Thursday, March 17, 2005

Education, Reductionism and a Party

Education is changing and the way in which students are learning about the world is undergoing a profound transformation. The explosion of information and its easy accessibility destroys the old belief that the accumulation of information in the human mind was the key component in preparing young people to meet the challenges of the future. In addition, the preparation of students was also centered on preparing them for jobs in a manufacturing and national economy. The world has changed and so must our system of preparing people for the future. In a networked world suffering from information overload, critical thinking and analytical skills become even more important—and the cultural stakes are raised even higher.

Last night I went to a going away party for one of my old students. She is traveling to Peru for a semester abroad. One of my professors from undergraduate days was also in attendance. After explaining that I teach at Vermont Commons, he asked me about my classes. I told him about some of the computer modeling I do with the students, the kinds of books they read and our general approach and philosophy. Middlebury is and always will be a bastion of conservatism and his reaction to my answers gave me an insight into one of the main issues in education.

“So you’re teaching them Marxism…”

How do I answer? Marx was a great social scientist. His development of economic theory and its use in understanding class structure and creation of value are excellent analytical tools. Is he making reference to Marx as an economic reductionist or is he simply calling me a red? I laughed knowing that my membership in DKE and the Dissipated 8 should place me in his memory as part of one of the most reactionary and conservative members of the Middlebury community. Has the College moved so far to the right that its members consider frat boy singers to be the leftist fringe?

As a religion professor, is his weltanschauung centered on the idea that truth, a is revealed by God to humanity through the divine word? His religious tradition is centered on sacred texts and the interaction with these texts. Thus, the truth of the world is made clear by looking at the text in combination with reason and logic. His way of finding the truth is at odds with mine. Truth is arrived at as a dynamic process of interaction with the world informing our understanding of truth. Marxism and religion are tools used to understand the world, but they are not truth in itself. Thus, the professor while rejecting reductionism is in danger of being a reductionist himself.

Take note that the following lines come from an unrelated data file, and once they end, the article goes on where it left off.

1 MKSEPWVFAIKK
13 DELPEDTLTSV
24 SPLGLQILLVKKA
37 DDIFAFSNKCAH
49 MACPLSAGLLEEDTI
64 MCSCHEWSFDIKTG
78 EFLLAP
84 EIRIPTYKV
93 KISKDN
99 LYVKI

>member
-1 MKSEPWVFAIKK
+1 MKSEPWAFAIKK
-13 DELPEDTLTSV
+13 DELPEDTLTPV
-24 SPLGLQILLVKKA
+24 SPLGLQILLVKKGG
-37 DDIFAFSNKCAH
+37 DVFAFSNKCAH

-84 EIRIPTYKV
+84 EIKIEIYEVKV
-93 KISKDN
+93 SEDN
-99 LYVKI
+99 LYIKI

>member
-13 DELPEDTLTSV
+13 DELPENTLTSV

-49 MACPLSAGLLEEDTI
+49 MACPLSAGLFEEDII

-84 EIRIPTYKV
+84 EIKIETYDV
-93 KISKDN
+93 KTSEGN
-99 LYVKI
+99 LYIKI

Being educated means using the best intellectual tool for the job. God, the environment, modeling, Marxism, poetry, Madyamika, Plato, Spanish, Chinese and painting are all important reference points and methods that we use to find truth but they are not truth. We must use whatever is available because the world is what we create with our minds and our understanding. The great debates in education and our culture today center around where we receive our inspiration to create a just world and the methodology we use to make it manifest.

The world is far too complex and diverse to rely on the revealed truth of any one religion or set of sacred texts. The challenges of the Buddha’s words remain, “We are what we think, all that we are arises with our thoughts, and with our thoughts we make the world.” So the task of education is to provide the tools to understand the world so that together we can create a better one. Math, science allow us to explore the nature of the world. Language allows us to communicate our knowledge to others. Models give us the ability to communicate our worldviews to others and make them explicit. In just a few rare occasions they help us predict possible futures and avoid the biggest mistakes.

This just the roughest outline of what education needs to become.


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